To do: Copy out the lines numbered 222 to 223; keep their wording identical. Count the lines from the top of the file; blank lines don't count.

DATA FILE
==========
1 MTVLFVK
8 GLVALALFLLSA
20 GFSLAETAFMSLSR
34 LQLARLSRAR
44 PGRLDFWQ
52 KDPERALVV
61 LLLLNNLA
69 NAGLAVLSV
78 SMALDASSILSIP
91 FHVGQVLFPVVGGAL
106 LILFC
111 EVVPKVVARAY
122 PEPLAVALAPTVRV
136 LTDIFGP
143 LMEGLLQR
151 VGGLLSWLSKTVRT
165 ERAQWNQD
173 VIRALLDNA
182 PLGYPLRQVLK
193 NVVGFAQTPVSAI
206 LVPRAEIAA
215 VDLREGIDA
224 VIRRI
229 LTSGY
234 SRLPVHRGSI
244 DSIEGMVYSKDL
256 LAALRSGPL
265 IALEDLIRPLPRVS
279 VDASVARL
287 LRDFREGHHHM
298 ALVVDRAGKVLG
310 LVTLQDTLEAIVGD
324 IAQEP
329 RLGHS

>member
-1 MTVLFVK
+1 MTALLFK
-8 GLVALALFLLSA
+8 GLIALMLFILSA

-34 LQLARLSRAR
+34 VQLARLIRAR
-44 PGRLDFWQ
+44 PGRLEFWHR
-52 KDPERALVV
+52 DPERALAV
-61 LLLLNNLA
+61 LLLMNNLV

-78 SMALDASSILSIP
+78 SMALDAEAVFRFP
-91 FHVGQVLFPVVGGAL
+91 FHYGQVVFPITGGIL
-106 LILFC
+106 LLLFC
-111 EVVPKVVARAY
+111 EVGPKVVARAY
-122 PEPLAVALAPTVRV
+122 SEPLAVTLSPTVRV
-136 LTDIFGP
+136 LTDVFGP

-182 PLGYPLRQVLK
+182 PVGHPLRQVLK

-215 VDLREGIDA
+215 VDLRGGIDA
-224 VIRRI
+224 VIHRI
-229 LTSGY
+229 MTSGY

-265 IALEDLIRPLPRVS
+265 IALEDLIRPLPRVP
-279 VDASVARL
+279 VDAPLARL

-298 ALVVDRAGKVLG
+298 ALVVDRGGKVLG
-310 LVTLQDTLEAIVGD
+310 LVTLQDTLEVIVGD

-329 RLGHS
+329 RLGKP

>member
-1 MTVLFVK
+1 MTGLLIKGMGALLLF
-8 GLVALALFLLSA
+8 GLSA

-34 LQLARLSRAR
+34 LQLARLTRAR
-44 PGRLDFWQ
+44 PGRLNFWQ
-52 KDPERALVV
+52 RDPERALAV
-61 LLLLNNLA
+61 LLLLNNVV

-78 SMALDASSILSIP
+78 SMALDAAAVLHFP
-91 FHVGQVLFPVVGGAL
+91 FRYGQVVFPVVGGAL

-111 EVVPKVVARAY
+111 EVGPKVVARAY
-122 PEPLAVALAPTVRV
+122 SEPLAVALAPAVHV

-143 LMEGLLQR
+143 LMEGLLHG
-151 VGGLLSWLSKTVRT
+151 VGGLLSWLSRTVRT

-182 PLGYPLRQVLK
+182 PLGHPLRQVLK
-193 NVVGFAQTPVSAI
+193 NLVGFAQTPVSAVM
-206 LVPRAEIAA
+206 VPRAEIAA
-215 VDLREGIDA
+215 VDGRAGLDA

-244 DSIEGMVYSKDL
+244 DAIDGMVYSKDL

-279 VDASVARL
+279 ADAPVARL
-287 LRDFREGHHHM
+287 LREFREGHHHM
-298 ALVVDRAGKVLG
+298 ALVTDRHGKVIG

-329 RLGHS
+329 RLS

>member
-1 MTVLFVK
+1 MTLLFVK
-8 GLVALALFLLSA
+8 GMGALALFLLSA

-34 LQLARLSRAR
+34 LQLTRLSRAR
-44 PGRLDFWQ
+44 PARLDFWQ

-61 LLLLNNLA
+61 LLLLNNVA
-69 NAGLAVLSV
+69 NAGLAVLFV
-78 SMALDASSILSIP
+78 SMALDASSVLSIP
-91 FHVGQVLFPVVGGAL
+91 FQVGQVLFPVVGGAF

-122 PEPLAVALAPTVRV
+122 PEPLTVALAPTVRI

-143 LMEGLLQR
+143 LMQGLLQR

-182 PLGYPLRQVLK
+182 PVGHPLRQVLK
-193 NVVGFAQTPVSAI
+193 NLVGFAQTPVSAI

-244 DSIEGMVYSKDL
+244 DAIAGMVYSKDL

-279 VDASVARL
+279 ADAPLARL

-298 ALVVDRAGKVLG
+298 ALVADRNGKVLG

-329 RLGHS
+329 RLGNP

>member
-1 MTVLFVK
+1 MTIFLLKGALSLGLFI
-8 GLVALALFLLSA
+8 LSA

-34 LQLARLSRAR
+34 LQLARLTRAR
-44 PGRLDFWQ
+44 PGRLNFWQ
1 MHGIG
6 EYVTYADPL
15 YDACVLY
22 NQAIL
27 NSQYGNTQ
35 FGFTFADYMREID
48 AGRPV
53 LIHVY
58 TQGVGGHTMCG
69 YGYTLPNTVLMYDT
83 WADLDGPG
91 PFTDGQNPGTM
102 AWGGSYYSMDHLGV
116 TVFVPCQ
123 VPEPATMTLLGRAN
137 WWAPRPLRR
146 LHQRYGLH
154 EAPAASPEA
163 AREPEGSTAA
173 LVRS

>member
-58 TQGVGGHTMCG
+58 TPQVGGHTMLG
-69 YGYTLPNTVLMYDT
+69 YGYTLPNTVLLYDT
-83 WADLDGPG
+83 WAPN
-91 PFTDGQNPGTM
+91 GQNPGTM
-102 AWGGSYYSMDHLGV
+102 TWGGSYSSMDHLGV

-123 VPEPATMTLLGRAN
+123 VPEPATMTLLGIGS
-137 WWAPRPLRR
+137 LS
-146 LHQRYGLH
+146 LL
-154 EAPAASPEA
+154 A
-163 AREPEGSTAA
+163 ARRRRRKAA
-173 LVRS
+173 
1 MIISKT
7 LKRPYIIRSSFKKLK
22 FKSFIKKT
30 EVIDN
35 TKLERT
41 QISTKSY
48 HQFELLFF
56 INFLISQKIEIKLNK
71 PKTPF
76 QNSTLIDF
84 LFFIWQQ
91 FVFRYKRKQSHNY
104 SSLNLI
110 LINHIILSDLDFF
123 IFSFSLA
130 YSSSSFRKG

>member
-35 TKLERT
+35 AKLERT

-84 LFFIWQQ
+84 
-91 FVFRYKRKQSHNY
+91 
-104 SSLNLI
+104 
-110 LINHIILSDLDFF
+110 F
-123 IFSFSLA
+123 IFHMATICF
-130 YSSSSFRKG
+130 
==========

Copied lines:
>member
-35 TKLERT